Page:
Chapter 5 : Queen Mary
Mary began her triumphal journey to London. Elizabeth, miraculously recovered from the mysterious illness that had prevented her from sending so much as a word of support to her sister, joined her at Wanstead.
On 30th July, Northumberland was brought to London. Only the guards’ orders to protect him kept him from being lynched by the furious mob.
Four days later, Mary entered her capital, where she had always been popular. She was greeted with jubilation, with church bells and with banners reading ‘Vox populi, Vox Dei' (the voice of the people is the voice of God).
Whilst Mary, for reasons both personal and political, was prepared to forgive most of the conspirators, even the Duke of Suffolk, there was no reprieve for Northumberland. He was tried on 18th August, with his son, John, Earl of Warwick, and the Marquis of Northampton. Presiding was the old Duke of Norfolk, who had been in the Tower since 1546.
Northumberland, having pointed out that almost all of his judges were as guilty as he, confessed his guilt and sought mercy. At the very least, he requested that he be executed as a nobleman, by beheading, rather than the hanging, drawing and quartering that commoners suffered.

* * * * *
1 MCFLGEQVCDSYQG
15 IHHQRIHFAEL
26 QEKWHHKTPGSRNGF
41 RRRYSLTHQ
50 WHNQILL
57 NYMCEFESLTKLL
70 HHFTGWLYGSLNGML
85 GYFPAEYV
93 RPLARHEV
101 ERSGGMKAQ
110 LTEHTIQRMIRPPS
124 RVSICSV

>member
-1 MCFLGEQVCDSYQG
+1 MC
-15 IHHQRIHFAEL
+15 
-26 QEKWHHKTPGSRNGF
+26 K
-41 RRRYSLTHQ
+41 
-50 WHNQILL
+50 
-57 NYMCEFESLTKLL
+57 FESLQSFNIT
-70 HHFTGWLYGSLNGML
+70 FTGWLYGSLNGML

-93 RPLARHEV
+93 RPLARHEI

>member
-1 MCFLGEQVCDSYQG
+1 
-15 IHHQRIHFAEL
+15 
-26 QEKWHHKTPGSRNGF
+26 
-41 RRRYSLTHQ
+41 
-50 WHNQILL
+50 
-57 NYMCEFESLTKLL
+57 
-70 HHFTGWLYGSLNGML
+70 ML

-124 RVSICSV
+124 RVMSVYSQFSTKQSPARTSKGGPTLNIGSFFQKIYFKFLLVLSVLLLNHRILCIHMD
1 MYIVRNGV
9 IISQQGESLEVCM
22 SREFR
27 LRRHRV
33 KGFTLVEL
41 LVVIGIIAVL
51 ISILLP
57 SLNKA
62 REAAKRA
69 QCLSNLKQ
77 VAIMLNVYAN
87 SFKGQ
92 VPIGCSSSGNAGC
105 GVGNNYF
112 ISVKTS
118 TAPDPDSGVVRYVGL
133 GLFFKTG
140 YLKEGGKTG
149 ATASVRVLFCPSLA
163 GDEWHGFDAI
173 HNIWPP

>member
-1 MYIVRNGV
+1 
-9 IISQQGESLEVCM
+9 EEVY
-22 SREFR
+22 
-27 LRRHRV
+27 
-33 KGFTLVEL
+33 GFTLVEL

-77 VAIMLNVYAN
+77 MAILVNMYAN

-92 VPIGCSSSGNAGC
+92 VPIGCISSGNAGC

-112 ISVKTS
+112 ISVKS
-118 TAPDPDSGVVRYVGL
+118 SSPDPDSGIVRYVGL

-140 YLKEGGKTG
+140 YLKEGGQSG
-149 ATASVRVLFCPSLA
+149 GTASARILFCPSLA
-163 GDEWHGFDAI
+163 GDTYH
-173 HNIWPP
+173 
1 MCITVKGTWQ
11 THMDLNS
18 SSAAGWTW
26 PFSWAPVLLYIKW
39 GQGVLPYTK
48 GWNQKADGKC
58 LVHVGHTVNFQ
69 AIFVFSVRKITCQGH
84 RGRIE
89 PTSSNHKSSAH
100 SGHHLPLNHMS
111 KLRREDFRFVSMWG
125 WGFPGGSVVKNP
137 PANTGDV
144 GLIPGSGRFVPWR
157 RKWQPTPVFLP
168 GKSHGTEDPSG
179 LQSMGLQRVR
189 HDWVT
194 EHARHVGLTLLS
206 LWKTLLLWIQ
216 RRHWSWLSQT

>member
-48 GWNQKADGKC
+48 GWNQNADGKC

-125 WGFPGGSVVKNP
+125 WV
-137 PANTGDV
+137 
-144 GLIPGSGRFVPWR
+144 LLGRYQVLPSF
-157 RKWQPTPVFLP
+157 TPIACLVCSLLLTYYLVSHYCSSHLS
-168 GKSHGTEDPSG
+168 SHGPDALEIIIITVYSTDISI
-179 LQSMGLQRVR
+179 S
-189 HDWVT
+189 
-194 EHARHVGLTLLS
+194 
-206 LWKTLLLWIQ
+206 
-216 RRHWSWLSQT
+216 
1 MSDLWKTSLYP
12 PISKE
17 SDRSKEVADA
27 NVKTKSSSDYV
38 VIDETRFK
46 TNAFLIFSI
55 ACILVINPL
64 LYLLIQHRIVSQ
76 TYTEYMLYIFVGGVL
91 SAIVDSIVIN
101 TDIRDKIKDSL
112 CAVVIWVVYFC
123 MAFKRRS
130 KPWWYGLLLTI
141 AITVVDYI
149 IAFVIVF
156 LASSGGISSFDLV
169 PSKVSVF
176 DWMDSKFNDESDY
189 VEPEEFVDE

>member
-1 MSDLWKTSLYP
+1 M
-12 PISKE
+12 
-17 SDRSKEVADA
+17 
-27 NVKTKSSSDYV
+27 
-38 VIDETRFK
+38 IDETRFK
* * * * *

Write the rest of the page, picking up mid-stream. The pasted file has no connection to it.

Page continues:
All were found guilty, and four others condemned the following day, including Northumberland’s brother, Sir Andrew Dudley, his brother-in-law, Sir John Gates, and his friend Sir Thomas Palmer.
Northumberland then startled his friends and horrified Jane by being reconciled to the Catholic faith, saying he had erred and been led astray for sixteen years. He reaffirmed his new-found old faith on the scaffold, but, if it was a ploy to win mercy, it did not work. He was executed, as were Gates and Palmer. The others were eventually pardoned.
Meanwhile, Jane was still in the Tower. She had been moved from the royal apartments, and was in the care of the Lieutenant, Sir John Brydges (later granted Sudeley Castle). Mary was determined to protect her cousin. She accepted that Jane had been overwhelmed by others, and refused to countenance her death, despite urging, particularly from the Imperial Ambassador, who, having done nothing to help Mary, now sought to control her.
Eventually, Jane and Guilford were tried at the Guildhall, along with Cranmer. All three were found guilty, but there was no move to have the sentences carried out. The terms of Jane and Guilford’s confinement were relaxed somewhat, and they were allowed to receive visitors and take exercise.
All might have been well and the couple eventually released, if Jane’s father had not foolishly embroiled himself in a further rebellion and again proclaimed Jane as queen. A second attempt on her throne could not be overlooked, and Mary made the reluctant decision that Jane and Guilford must be executed.
There was yet a chance of reprieve. Mary sent her chaplain, Dr Feckenham, to persuade Jane to embrace Catholicism. Despite Jane appreciating the priest’s kindness, she could not bend – to abjure her faith would result in eternal damnation. She was executed on 13th February 1554, certain that she would wake in Paradise.